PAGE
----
The Chairman: Order. I know that the sitting has been long, but we are drifting a little far from the schedule.

Mr. Williams: Far be it from me to support Conservative Members. It was the hon. Member for Leominster who raised the issue in the first place. None the less, schedule 1 is a bad schedule. It says that the Minister must cause a disease risk assessment to be made, and we have discussed all the issues about diverting essential resources away from dealing with the disease and into administrative processes. There are difficulties about who would be appointed as inspector because that is not defined as clearly as we would like. We have discussed the fact that the farmer will have responsibility for persons under his control. [Interruption.]

Mr. Nick Ainger (West Carmarthen and South Pembrokeshire) rose--

The Chairman: Order. The hon. Gentleman cannot rise to move the motion to adjourn until the hon. Member on his feet has finished his speech.

Mr. Williams: I did not realise that--[Interruption.]

The Chairman: Order. The rules of procedure state that the Adjournment cannot be moved while a Member is in the middle of a speech, so as the Division Bell is ringing, the Committee will have to suspend until 7.15, or until 7.30 if there are two Divisions in the House. When we resume, and when the hon. Member for Brecon and Radnorshire has concluded his speech, I shall be delighted to allow the hon. Member for West Carmarthen and South Pembrokeshire (Mr. Ainger) to move the motion for the Adjournment.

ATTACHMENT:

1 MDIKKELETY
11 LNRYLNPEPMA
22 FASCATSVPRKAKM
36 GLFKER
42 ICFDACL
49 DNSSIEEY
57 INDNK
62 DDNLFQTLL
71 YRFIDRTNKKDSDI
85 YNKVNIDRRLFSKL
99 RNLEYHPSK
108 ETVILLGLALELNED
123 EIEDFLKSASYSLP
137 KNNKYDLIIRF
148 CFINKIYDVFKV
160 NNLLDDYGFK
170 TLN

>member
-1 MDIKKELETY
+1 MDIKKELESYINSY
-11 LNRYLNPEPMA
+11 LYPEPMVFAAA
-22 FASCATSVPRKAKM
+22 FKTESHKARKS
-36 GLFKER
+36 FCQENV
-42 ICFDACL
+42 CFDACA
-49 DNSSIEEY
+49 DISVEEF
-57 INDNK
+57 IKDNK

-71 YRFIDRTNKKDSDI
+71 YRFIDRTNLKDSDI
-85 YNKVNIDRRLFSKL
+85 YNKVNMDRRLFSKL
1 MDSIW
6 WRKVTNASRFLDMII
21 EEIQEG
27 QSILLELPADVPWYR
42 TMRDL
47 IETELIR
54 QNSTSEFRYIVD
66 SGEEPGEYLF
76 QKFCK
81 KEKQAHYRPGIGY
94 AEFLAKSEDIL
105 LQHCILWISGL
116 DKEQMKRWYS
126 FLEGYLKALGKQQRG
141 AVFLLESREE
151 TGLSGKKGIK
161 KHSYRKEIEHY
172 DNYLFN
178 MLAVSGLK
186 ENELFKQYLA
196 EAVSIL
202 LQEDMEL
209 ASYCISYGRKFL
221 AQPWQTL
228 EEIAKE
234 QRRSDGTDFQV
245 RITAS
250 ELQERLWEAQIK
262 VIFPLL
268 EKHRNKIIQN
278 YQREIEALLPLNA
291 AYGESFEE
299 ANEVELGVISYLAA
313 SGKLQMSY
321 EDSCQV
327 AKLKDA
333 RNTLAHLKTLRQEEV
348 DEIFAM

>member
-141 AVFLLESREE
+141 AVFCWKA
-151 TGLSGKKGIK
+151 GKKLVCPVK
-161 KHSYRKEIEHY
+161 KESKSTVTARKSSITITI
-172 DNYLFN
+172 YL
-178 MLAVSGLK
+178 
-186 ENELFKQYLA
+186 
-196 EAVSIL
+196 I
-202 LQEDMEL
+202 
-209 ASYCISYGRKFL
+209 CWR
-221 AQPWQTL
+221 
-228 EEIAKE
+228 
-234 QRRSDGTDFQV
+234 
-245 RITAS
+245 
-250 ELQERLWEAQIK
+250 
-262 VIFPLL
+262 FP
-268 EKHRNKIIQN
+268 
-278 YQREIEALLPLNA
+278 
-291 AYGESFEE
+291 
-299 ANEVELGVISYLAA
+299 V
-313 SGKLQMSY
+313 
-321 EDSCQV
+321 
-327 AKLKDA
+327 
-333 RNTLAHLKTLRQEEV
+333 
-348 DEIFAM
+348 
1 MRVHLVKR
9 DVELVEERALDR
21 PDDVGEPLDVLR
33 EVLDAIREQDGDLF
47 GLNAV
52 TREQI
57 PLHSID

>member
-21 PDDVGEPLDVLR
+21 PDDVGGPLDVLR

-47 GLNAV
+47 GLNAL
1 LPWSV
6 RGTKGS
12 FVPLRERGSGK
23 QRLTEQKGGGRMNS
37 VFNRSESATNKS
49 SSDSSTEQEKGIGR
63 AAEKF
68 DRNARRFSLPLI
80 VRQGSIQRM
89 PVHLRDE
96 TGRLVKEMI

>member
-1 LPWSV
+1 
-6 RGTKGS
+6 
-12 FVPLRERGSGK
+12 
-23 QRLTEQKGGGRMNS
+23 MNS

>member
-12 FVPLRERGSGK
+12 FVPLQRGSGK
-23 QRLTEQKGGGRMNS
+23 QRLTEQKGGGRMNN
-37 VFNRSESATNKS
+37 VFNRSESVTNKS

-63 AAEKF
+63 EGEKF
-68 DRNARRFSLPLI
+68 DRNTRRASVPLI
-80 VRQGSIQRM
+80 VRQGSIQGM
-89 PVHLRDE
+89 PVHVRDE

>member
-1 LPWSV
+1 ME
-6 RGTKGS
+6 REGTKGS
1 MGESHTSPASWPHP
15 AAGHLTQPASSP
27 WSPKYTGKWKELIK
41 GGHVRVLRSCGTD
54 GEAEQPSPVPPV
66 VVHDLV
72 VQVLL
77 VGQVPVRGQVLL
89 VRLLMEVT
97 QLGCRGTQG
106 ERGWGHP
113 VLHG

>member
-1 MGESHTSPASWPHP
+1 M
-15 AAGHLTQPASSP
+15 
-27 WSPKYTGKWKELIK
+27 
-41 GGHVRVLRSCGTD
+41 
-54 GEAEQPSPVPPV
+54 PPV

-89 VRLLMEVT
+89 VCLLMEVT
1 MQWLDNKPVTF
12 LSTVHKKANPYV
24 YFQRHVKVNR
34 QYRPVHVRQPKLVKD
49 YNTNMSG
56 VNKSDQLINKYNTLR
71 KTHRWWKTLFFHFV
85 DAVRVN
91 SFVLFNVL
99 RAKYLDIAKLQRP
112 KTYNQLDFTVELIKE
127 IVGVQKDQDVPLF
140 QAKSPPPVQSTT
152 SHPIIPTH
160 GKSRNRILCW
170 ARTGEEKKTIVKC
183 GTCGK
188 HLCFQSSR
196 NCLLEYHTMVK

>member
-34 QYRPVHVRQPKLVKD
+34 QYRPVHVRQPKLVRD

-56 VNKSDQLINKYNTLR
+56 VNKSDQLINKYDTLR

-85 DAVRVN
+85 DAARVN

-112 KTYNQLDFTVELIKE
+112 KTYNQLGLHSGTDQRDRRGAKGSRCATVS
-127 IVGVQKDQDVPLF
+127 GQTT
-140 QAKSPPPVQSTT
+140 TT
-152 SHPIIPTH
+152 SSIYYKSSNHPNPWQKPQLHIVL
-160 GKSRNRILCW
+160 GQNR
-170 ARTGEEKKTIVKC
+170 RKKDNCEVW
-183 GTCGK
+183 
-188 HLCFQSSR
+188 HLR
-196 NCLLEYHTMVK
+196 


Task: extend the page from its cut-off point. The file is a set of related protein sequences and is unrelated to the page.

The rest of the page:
7 pm

Sitting suspended for a Division in the House.

7.16 pm

On resuming--

Mr. Williams: I should like to thank everyone for taking me so gently through these initiation rites. I promise to serve you better in the future, and not to drag you back. I must re-emphasise the disappointment that we all feel about having this schedule in the Bill. The NFU and other farming organisations are not desperately opposed to there being a penalty for farmers who let the side and the country down by not observing proper biosecurity measures. At the same time, we believe that it should be done the other way. With foot and mouth disease, the assumption should be that farmers should have 100 per cent. compensation, as has been the practice--although I take the Minister's point about classical swine fever.

I should like to put on record the country's success over a long period in keeping foot and mouth disease out of the country. We now need to address the issue of meat imports. I was pleased to see the new clause that required the Government to do an annual audit on the success of the measures to control meat exports--but I cannot think of any part of the Bill, or of any legislation, that would so discourage farmers from working closely with the Government. If the Bill goes through, there will be a fracture in the relationship, and I cannot see the country having the success that it has had in the past in keeping foot and mouth disease out, because of problems with import control. This is a retrograde step and I should not like to see it becoming part of the Bill.

Debate adjourned.--[Mr. Ainger.]

Adjourned accordingly at eighteen minutes past Seven o'clock till Tuesday 4 December at half-past Ten o'clock. {**vert_rule**}

The following Members attended the Committee:
Conway, Mr. Derek (Chairman)
Ainger, Mr.
Atkins, Charlotte
Bacon, Mr.
Browning, Mrs.
Cunningham, Tony
Drew, Mr.
Edwards, Mr.
Gillan, Mrs.
Hall, Mr. Patrick
Morley, Mr.
Organ, Diana
Owen, Albert
Reed Mr.
Wiggin, Mr.
Williams, Mr. Roger

Winterton, Mrs. Ann

Previous Contents

House of Commons home page Parliament home page House of Lords home page search page enquiries ordering index

©Parliamentary copyright 2001
Prepared 29 November 2001